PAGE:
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"America has two great dominant strands of political thought - conservatism, which, at its very best, draws lines that should not be crossed; and progressivism, which, at its very best, breaks down barriers that should never have been erected." -- Bill Clinton, Dedication of the Clinton Presidential Library, November 2004

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Thursday, September 04, 2003


Kerry Cries, Punches Dean, Acts Wistful

posted by Trammell at Thursday, September 04, 2003 permalink View blog reactions
Kerry Says Bush 'Dead Wrong,' Cries at Sad Story

DERRY, N.H. (Reuters) - Maybe it was the ginger tea or the homemade brownies, but Democratic presidential hopeful John Kerry ran a gamut of emotions on Wednesday, angrily denouncing President Bush as "dead wrong" on Iraq and shedding tears at a jobless woman's story.

Crying in New Hampshire, site of the first major primary of election seasons for the past half century, proved disastrous to another Democrat's White House campaign. Edmund Muskie's 1972 presidential bid sank after he teared up because of media attacks on his wife. But times have changed. Both the current and previous Presidents Bush are well known for struggling publicly with tears. [...]

"I don't care how many jobs I have to work, those kids are going to college," she said. "And if I can, I'll do whatever it takes to make this country stronger." Kerry, sitting beside her in Mary Ann's Diner, a popular small-town New Hampshire stop for 2004 presidential candidates, choked up and his eyes watered.

"That's very moving. It really is," he said, wiping away a tear. "No, it's tough." (NOTE: Funny, all the crying references seem to have been excised from most versions of this story. Chris Lehane screaming in your ear can do amazing things, I suppose.)[...]

Kerry's campaign has been fighting slippage in the polls and the perception it has been too detached, too flush with old-guard Democratic advisers and too slow to retool. Former Vermont Gov. Howard Dean has eclipsed Kerry in early polls in New Hampshire, although the primary is more than four months away and the general election 14 months away.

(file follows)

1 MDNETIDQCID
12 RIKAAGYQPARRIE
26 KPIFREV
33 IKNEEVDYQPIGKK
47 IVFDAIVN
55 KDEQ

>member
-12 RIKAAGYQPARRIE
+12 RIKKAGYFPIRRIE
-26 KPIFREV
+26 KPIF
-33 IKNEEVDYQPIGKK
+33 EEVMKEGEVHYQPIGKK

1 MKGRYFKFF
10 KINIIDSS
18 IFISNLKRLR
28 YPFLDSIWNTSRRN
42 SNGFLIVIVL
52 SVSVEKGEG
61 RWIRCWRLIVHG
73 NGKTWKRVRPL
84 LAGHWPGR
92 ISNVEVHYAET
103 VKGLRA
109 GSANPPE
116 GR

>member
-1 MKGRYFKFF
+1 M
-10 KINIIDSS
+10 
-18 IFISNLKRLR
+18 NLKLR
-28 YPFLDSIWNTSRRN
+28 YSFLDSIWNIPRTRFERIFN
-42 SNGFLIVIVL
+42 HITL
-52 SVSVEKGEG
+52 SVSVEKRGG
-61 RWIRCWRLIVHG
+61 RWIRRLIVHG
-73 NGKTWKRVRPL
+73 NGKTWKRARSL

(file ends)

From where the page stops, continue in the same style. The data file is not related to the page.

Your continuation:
Kerry's announcement speech was intended to reignite his White House bid by distilling what he has been saying for nine months into 30 minutes of "straight" talk (NOTE: Oh, please!) and he had plenty of that for both Bush and Dean on Iraq.

"I say to America, we deserve a president who gets it right from the beginning before young men and women are killed," he said. "They were wrong. Dead wrong. They should have listened to (Secretary of State) Colin Powell. They didn't and now they're trying to recoup."

Kerry, who voted in the U.S. Senate for the war in Iraq but has since criticized Bush's handling of it, has taken political heat for trying to have it both ways, especially from Dean, who was against the war from the start.

"Howard Dean's opposition to the war was wrong," Kerry told reporters. "You can't just walk away. All along I said you had to hold Saddam Hussein accountable but do it right." (NOTE: Isn't it really Kerry who's "trying to recoup?" He still can't get the Iraq story straight. No, Mr. Kerry, on Irag YOU were wrong!)

"There's something about September," he said. "The sky's bluer, the air's clearer ... and this campaign has plenty of gas."

(NOTE: Isn't it fun to use petroleum product metaphors and "blue sky, clean air" phraseology all at the same time?)


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About Nation-Building

Nation-Building was founded by Aziz Poonawalla in August 2002 under the name Dean Nation. Dean Nation was the very first weblog devoted to a presidential candidate, Howard Dean, and became the vanguard of the Dean netroot phenomenon, raising over $40,000 for the Dean campaign, pioneering the use of Meetup, and enjoying the attention of the campaign itself, with Joe Trippi a regular reader (and sometime commentor). Howard Dean himself even left a comment once. Dean Nation was a group weblog effort and counts among its alumni many of the progressive blogsphere's leading talent including Jerome Armstrong, Matthew Yglesias, and Ezra Klein. After the election in 2004, the blog refocused onto the theme of "purple politics", formally changing its name to Nation-Building in June 2006. The primary focus of the blog is on articulating purple-state policy at home and pragmatic liberal interventionism abroad.